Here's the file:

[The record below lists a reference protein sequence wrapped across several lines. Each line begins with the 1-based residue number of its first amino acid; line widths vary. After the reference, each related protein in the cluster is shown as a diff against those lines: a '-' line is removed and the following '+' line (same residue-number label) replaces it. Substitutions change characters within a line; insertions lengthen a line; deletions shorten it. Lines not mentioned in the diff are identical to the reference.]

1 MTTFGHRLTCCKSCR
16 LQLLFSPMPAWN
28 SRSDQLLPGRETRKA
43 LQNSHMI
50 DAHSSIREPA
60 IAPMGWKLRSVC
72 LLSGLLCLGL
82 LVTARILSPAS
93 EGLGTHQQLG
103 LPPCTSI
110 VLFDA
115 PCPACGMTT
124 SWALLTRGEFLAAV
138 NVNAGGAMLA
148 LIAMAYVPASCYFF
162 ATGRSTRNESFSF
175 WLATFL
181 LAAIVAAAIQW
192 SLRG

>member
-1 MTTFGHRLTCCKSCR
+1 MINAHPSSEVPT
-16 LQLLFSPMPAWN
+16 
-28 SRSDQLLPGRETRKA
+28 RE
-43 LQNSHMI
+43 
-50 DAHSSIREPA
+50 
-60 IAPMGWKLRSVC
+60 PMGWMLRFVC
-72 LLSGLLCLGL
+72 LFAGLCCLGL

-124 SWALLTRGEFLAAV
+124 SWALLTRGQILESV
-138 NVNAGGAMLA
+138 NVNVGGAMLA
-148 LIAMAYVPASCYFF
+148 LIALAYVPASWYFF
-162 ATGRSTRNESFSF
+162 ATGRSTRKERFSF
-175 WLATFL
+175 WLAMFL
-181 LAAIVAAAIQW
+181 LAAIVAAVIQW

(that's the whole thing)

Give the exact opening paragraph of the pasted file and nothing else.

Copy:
[The record below lists a reference protein sequence wrapped across several lines. Each line begins with the 1-based residue number of its first amino acid; line widths vary. After the reference, each related protein in the cluster is shown as a diff against those lines: a '-' line is removed and the following '+' line (same residue-number label) replaces it. Substitutions change characters within a line; insertions lengthen a line; deletions shorten it. Lines not mentioned in the diff are identical to the reference.]